Volume 25 1916 > Volume 25, No. 97 > Notes and queries, p 31-32
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- 31

[203] Kuranui as a name for the Moa.

A short time ago, while looking through Sir. G. Grey's “Proverbial and Popular Sayings of the Ancestors of the New Zealand Race,” I noticed on page 64 the following proverb:—“Maka e! Ka mate koe i te hukarere. E kore au e mate, i te ahu o Kuranui.” Which is translated as follows:—Hello, Maka, you will die of cold. No, no,—the warmth of the cloak, made from the soft-haired skin of my dog, Kuranui, will keep me alive.” By a further reference to the same book, page 101, it will be seen that the same “Maka” was a visitor to Taupo. We presume that he was one of the chiefs of the Arawa.

In the “Polynesian Journal,” Vol. XX., page 55, we find that “Kuranui” was the name by which the Moa was known to the early Maoris. Is it possible that the cloak in question was in part or wholly made of a Moas skin?


[In an old Maori song sent us by Mr. T. W. Downs, we find the following:—

Haere ra e hine ma, E tama ma,
E koro ma e, ki roto o Hawaiki-rangi
I runga o Irihia i Tawhiti-nui,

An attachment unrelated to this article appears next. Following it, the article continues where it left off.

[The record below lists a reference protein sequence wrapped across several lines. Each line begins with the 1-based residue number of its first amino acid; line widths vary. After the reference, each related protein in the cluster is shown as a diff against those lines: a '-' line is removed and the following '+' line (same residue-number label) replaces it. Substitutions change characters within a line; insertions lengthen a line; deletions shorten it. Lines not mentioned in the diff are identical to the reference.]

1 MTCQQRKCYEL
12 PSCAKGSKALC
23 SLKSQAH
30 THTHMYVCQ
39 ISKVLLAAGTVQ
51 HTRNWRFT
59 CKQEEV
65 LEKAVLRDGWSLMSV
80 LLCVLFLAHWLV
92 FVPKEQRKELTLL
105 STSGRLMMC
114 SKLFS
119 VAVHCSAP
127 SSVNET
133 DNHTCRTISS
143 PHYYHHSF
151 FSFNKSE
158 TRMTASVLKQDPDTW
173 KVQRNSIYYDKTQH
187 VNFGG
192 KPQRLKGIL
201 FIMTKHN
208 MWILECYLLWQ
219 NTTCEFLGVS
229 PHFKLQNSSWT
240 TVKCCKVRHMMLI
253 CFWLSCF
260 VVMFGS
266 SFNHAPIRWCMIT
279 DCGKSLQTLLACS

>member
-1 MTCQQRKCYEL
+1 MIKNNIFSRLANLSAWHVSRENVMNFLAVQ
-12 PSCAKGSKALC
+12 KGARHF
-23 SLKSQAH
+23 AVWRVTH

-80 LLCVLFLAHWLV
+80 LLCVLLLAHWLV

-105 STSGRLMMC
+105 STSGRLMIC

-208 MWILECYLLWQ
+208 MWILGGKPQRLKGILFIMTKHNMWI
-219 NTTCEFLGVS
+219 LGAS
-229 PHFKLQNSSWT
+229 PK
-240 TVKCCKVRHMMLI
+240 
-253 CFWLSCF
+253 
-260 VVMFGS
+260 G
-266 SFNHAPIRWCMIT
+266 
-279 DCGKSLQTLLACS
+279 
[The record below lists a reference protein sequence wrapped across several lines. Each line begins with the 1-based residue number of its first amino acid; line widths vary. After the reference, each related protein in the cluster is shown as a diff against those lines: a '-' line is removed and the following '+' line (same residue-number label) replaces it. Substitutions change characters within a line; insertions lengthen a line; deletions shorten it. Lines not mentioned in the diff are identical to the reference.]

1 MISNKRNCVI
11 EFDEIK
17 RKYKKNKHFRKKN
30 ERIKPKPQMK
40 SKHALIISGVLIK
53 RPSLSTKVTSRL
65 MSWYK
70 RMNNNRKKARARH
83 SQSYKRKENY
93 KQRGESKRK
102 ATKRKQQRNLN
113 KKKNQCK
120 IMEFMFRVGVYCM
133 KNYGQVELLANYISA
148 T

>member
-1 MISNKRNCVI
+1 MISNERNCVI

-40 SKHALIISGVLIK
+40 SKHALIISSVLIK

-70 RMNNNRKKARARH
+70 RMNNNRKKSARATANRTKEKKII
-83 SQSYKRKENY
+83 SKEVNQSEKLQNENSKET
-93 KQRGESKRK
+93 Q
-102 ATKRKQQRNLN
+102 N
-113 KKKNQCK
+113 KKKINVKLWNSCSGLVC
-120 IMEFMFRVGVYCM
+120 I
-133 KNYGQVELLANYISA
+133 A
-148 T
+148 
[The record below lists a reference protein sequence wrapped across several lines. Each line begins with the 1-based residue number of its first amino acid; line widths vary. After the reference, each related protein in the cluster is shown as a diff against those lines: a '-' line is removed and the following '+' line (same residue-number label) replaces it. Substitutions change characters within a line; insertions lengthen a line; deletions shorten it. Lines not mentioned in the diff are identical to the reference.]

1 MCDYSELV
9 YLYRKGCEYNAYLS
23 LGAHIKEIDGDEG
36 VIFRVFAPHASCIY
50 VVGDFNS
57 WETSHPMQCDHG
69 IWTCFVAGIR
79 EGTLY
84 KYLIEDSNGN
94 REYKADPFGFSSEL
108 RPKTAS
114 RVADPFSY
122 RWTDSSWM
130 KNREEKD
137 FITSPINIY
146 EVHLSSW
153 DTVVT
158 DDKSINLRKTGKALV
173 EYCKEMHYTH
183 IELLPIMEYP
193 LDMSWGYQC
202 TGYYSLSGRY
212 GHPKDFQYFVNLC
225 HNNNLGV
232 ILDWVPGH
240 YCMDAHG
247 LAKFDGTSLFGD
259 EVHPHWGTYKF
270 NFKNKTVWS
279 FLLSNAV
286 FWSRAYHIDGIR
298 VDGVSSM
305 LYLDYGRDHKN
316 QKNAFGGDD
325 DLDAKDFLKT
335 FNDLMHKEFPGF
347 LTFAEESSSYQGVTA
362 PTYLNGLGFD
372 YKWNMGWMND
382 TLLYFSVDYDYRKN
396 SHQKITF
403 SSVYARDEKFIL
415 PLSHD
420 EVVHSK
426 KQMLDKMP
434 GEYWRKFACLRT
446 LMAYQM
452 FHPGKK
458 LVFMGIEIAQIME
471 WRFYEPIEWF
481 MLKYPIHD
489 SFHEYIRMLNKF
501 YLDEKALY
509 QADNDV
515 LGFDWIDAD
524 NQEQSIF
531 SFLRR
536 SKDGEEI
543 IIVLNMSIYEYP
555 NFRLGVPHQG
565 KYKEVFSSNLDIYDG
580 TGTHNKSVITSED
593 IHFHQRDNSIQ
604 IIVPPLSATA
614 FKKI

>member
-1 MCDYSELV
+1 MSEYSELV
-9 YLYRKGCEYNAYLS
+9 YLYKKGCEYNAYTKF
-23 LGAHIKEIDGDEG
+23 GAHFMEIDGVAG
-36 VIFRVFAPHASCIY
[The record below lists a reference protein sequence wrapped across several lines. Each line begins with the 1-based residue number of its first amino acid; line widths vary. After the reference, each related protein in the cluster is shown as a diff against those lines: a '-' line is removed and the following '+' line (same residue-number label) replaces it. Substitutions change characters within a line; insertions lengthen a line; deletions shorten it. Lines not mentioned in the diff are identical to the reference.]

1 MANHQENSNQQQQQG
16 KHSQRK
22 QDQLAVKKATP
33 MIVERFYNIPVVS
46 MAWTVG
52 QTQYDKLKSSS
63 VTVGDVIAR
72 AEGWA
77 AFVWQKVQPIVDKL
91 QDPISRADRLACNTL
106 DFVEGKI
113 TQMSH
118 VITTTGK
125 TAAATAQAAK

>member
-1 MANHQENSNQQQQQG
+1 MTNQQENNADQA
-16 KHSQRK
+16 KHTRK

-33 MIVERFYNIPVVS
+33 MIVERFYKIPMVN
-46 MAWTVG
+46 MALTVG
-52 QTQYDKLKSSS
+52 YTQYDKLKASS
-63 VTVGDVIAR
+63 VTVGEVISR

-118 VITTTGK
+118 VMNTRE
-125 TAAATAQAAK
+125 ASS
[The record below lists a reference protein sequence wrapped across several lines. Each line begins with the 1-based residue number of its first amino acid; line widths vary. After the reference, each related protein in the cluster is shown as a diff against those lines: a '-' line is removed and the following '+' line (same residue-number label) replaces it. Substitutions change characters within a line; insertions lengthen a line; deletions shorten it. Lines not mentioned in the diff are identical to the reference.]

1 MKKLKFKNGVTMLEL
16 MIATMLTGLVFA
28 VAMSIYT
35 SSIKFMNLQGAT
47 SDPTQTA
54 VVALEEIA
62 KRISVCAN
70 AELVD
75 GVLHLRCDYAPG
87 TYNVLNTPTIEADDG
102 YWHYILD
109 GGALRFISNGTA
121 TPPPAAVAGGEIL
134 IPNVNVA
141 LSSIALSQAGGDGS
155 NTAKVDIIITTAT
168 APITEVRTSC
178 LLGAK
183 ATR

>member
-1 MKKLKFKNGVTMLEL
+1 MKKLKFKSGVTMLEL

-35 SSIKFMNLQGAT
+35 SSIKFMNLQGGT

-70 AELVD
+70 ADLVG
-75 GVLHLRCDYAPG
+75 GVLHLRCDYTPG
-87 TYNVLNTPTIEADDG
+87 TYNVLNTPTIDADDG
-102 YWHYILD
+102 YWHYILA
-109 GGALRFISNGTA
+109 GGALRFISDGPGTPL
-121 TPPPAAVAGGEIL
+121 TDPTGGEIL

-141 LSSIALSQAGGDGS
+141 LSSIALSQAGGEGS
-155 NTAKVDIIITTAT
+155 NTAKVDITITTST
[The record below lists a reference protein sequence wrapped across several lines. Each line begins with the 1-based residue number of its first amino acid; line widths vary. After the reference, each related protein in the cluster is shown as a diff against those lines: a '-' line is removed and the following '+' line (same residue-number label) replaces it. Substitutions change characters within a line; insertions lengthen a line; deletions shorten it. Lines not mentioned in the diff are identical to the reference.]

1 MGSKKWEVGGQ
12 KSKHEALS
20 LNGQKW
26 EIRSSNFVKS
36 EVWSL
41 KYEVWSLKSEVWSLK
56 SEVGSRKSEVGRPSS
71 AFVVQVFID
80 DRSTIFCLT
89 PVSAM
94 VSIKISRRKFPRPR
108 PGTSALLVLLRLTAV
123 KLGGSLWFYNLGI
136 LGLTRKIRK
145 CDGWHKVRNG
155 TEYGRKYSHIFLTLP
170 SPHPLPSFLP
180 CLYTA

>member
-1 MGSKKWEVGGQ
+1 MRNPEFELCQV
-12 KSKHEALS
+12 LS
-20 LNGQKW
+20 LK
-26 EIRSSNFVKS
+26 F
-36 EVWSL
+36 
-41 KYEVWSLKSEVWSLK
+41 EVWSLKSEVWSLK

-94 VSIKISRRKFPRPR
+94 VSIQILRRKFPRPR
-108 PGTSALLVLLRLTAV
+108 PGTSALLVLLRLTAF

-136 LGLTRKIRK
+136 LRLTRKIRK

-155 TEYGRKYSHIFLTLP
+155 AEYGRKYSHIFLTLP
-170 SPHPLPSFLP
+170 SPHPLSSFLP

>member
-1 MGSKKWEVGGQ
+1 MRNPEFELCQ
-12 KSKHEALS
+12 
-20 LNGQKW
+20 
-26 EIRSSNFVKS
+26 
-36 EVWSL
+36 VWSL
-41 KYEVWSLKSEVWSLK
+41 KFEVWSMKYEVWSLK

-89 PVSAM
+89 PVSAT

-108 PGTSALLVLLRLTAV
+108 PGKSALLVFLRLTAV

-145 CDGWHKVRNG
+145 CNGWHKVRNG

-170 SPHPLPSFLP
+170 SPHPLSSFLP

I Tawhiti-pa-mamao, ki Te Hono-i-wairua
Ki te huna i a te Kuranui e ngaro nei ……
Depart o daughters! O sons!
O the elders, to Hawaiki-rangi (Hawaiki-of-the-heavens),
Above at Irihia, at Tawhiti-nui,
At Tawhiti-pa-mamao (three names for the ‘fatherland’),
At Te Hono-i-wairua (the gathering-place-of-the-spirits),
Like the disappearance of the Kuranui now lost for ever.

In this Kuranui is said to be a name for the moa; and in other songs of the same character this disappearance of the bird is referred to under its usual name, i.e., ‘E ngaro nei i te ngaro o te Moa.’ (Disappered in the same manner as the Moa). There appears little doubt the Moa is referred to in Mr. Fletcher's quotation.]—EDITOR.

[264] Polynesian Ethnology of Pennsylvania University.

Our Hon. Member, Mr. W. Churchill, writes as follows:—“The University of Pennsylvania here has invited me to give two courses in Ethnology. Of course I am glad to give freely of my time and such knowledge as I possess. I come - 32 down from New York twice a week for the purpose. One course, for candidates for the doctorate, is in methodology. I have set them the practical problem of the nitial material for the preparation of a monograph on the house. …

“The other course, for candidates for the Master's Degree and a few picked Undergraduates, is a course of an hour each Tuesday and Thursday on the theme ‘Peoples of the Pacific.’ It is very popular, about 50 students are registered and that is a large number in a graduate course. I do not know that a Polynesian Course has ever been given in any University, and I am delighted to enjoy this opportunity.”

[Our members will be glad to learn that Polynesian studies are thus being encouraged by this well known University. We wish every success to the scheme.]—EDITOR.